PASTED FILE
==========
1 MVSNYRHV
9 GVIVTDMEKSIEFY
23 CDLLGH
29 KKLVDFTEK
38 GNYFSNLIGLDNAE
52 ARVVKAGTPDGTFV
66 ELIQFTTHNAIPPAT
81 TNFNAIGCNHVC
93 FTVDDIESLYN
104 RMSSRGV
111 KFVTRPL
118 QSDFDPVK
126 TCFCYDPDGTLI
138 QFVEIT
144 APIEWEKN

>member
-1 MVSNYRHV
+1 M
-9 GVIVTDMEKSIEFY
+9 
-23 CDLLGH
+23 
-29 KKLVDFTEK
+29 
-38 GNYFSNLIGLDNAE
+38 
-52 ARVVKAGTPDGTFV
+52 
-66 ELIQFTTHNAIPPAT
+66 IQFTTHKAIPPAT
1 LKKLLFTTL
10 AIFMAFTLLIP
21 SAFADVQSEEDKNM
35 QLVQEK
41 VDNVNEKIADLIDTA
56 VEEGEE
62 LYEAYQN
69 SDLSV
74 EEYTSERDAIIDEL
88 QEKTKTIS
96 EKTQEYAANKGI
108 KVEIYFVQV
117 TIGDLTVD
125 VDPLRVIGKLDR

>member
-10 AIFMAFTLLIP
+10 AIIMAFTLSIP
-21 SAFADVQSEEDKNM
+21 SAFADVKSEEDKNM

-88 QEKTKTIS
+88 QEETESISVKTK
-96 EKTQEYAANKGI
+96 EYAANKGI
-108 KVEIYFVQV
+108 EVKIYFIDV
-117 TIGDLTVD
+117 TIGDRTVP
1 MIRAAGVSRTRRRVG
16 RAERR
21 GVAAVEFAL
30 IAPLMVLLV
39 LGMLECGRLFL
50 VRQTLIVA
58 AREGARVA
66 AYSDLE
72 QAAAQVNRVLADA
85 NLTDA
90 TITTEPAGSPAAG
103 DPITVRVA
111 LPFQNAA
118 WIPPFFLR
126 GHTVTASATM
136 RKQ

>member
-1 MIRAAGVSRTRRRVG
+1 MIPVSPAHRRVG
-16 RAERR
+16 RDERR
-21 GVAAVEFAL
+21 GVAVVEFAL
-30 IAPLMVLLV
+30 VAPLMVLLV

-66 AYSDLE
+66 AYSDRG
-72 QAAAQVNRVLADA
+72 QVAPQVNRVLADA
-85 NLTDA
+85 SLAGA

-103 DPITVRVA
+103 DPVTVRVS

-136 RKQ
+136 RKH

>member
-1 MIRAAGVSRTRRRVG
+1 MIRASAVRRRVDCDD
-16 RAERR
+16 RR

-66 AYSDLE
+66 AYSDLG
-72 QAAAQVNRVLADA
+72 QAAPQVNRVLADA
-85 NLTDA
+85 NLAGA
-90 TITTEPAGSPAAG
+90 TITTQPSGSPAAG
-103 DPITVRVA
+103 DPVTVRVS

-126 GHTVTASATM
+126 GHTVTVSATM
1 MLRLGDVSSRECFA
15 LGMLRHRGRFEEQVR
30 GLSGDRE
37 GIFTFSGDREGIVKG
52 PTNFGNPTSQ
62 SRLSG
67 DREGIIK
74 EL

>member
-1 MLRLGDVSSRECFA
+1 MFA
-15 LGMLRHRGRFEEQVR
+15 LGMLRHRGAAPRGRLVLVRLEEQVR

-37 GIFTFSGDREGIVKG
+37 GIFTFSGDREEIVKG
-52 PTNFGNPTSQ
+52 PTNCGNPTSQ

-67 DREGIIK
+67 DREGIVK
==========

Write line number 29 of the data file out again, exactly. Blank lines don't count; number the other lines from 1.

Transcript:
-66 ELIQFTTHNAIPPAT